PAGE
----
Subnetting is a process of dividing large network into the smaller networks based on layer 3 IP address. Every computer on network has an IP address that represent its location on network. Two version of IP addresses are available IPv4 and IPv6. In this article we will perform subnetting on IPv4.
This tutorial is the second part of our article “Network Addressing Explained with Subnetting and VLSM”. You can read other parts of this article here.
Basic of Network Addressing
This tutorial is the first part of this article. In this introductory part I explained how computers find each other in network with basic terminology of network addressing.
VLSM Tutorial with Examples
This tutorial is the last part of this article. In this part I will explain VLSM in detail with examples. Later I will provide a unique six steps method of VLSM that will help you in learning VLSM rapidly.
IP addresses are displayed in dotted decimal notation, and appear as four numbers separated by dots. Each number of an IP address is made from eight individual bits known as octet. Each octet can create number value from 0 to 255. An IP address would be 32 bits long in binary divided into the two components, network component and host component. Network component is used to identify the network that the packet is intend for, and host component is used to identify the individual host on network.
IP addresses are broken into the two components:
Network component :- Defines network segment of device.
Host component :- Defines the specific device on a particular network segment
IP Classes in decimal notation
Class A addresses range from 1-126 Class B addresses range from 128-191 Class C addresses range from 192-223 Class D addresses range from 224-239 Class E addresses range from 240-254
- 0 [Zero] is reserved and represents all IP addresses.
- 127 is a reserved address and is used for testing, like a loop back on an interface.
- 255 is a reserved address and is used for broadcasting purposes.
Subnet mask is a 32 bits long address used to distinguish between network address and host address in IP address. Subnet mask is always used with IP address. Subnet mask has only one purpose, to indentify which part of an IP address is network address and which part is host address.
For example how will we figure out network partition and host partition from IP address 192.168.1.10 ? Here we need subnet mask to get details about network address and host address.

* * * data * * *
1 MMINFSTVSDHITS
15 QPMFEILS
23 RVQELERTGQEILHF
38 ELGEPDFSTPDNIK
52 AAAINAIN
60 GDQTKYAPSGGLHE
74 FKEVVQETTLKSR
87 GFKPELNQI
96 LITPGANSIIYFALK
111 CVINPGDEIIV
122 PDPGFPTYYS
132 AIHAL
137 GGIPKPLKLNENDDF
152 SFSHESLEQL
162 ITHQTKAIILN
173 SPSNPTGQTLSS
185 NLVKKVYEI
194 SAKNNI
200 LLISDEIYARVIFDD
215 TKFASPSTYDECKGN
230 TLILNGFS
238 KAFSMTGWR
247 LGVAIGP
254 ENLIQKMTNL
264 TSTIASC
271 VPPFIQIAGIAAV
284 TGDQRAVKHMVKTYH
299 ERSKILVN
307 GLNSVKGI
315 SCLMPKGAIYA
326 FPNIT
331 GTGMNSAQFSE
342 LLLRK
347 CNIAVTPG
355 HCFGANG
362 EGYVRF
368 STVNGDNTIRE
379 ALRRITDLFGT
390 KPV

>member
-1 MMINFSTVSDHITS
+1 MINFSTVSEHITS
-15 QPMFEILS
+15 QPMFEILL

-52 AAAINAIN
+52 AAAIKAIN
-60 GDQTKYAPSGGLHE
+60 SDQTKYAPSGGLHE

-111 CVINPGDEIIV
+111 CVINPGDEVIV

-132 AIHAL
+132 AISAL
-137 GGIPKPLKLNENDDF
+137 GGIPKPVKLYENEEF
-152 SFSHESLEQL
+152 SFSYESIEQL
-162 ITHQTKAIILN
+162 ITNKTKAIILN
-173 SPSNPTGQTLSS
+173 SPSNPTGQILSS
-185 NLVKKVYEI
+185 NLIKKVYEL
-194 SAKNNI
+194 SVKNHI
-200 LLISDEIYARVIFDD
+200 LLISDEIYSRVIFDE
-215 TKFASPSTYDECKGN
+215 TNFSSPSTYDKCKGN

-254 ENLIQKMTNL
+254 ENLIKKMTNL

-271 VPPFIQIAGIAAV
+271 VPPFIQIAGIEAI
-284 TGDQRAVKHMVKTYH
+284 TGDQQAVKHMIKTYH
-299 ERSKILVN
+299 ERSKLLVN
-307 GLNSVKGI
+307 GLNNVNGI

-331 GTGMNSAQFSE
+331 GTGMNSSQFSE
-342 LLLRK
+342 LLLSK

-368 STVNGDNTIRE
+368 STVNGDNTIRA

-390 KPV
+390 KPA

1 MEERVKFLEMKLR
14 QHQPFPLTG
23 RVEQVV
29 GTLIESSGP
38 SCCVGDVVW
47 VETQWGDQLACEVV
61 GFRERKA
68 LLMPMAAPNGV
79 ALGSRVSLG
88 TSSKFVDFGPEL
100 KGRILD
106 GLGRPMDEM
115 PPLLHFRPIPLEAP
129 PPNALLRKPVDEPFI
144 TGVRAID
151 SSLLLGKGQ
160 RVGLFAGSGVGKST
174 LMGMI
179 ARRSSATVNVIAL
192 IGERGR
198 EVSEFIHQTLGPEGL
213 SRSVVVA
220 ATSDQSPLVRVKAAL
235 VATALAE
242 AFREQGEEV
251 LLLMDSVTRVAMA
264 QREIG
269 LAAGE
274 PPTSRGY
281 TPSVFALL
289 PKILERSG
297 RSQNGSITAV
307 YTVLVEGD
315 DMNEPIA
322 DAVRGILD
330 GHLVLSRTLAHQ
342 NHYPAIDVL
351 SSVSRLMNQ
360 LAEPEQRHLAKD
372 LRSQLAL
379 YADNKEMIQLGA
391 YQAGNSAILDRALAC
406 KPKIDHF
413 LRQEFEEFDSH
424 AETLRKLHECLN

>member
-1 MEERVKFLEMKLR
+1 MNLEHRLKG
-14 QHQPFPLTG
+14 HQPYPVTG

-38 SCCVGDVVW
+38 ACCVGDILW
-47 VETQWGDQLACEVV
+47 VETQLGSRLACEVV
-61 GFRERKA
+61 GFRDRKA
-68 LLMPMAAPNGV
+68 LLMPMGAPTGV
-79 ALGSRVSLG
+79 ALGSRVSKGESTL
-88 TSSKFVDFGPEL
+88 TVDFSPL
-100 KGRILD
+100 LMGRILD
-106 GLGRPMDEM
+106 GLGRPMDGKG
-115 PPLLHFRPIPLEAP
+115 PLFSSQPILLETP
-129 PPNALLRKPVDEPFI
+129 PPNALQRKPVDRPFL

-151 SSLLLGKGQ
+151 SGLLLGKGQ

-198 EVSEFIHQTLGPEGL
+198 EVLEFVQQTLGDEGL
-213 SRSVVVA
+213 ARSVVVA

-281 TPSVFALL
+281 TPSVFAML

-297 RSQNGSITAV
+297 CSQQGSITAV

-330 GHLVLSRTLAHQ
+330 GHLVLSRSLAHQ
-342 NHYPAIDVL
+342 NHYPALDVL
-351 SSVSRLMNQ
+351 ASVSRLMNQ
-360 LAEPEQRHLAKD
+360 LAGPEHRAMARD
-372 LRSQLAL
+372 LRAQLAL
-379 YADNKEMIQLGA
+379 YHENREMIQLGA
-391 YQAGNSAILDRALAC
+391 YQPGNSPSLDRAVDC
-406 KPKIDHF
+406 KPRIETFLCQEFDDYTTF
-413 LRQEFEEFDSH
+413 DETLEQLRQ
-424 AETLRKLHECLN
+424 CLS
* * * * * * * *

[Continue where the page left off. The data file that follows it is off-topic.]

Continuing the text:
- In decimal notation subnet mask value 1 to 255 represent network address and value 0 [Zero] represent host address.
- In binary notation subnet mask ON bit [ 1] represent network address while OFF bit represent host address.
In decimal notation
IP address 192.168.1.10 Subnet mask 255.255.255.0
Network address is 192.168.1 and host address is 10.
In binary notation
IP address 11000000.10101000.00000001.00001010 Subnet mask 11111111.11111111.11111111.00000000
Network address is 11000000.10101000.00000001 and host address is 00001010
|IP Class||Default Subnet||Network bits||Host bits||Total hosts||Valid hosts|
|A||255.0.0.0||First 8 bits||Last 24 bits||16, 777, 216||16, 777, 214|
|B||255.255.0.0||First 16 bits||Last 16 bits||65,536||65,534|
|C||255.255.255.0||First 24 bits||Last 8 bits||256||254|
First address of subnet is called network ID. This address is used to identify one segment or broadcast domain from all the other segments in the network.
Block size is the size of subnet including network address, hosts addresses and broadcast address.
There are two types of broadcast, direct broadcast and full broadcast.
Direct broadcast or local broadcast is the last address of subnet and can be hear by all hosts in subnet.
Full broadcast is the last address of IP classes and can be hear by all IP hosts in network. Full broadcast address is 255.255.255.255
The main difference between direct broadcast and full broadcast is that routers will not propagate local broadcasts between segments, but they will propagate directed broadcasts.
All address between the network address and the directed broadcast address is called host address for the subnet. You can assign host addresses to any IP devices such as PCs, servers, routers, and switches.
Subnetting is a process of breaking large network in small networks known as subnets. Subnetting happens when we extend default boundary of subnet mask. Basically we borrow host bits to create networks. Let's take a example
Being a network administrator you are asked to create two networks, each will host 30 systems.
Single class C IP range can fulfill this requirement, still you have to purchase 2 class C IP range, one for each network. Single class C range provides 256 total addresses and we need only 30 addresses, this will waste 226 addresses. These unused addresses would make additional route advertisements slowing down the network.